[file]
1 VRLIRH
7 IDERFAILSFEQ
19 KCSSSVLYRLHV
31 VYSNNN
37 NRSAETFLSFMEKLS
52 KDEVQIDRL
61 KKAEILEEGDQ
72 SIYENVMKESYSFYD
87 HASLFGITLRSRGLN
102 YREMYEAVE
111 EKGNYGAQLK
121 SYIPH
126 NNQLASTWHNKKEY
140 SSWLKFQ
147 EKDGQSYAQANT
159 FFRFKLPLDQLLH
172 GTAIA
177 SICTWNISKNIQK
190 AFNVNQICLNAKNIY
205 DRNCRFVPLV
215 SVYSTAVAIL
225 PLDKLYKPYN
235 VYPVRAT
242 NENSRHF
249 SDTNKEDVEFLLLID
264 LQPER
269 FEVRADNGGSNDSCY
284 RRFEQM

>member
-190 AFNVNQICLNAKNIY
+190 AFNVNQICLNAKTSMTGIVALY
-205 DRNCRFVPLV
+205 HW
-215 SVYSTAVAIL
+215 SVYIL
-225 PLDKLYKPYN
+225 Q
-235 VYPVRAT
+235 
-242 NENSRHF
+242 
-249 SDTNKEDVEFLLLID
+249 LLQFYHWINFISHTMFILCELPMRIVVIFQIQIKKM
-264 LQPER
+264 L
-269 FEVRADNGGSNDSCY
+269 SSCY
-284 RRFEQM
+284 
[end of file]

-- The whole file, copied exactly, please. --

1 VRLIRH
7 IDERFAILSFEQ
19 KCSSSVLYRLHV
31 VYSNNN
37 NRSAETFLSFMEKLS
52 KDEVQIDRL
61 KKAEILEEGDQ
72 SIYENVMKESYSFYD
87 HASLFGITLRSRGLN
102 YREMYEAVE
111 EKGNYGAQLK
121 SYIPH
126 NNQLASTWHNKKEY
140 SSWLKFQ
147 EKDGQSYAQANT
159 FFRFKLPLDQLLH
172 GTAIA
177 SICTWNISKNIQK
190 AFNVNQICLNAKNIY
205 DRNCRFVPLV
215 SVYSTAVAIL
225 PLDKLYKPYN
235 VYPVRAT
242 NENSRHF
249 SDTNKEDVEFLLLID
264 LQPER
269 FEVRADNGGSNDSCY
284 RRFEQM

>member
-190 AFNVNQICLNAKNIY
+190 AFNVNQICLNAKTSMTGIVALY
-205 DRNCRFVPLV
+205 HW
-215 SVYSTAVAIL
+215 SVYIL
-225 PLDKLYKPYN
+225 Q
-235 VYPVRAT
+235 
-242 NENSRHF
+242 
-249 SDTNKEDVEFLLLID
+249 LLQFYHWINFISHTMFILCELPMRIVVIFQIQIKKM
-264 LQPER
+264 L
-269 FEVRADNGGSNDSCY
+269 SSCY
-284 RRFEQM
+284 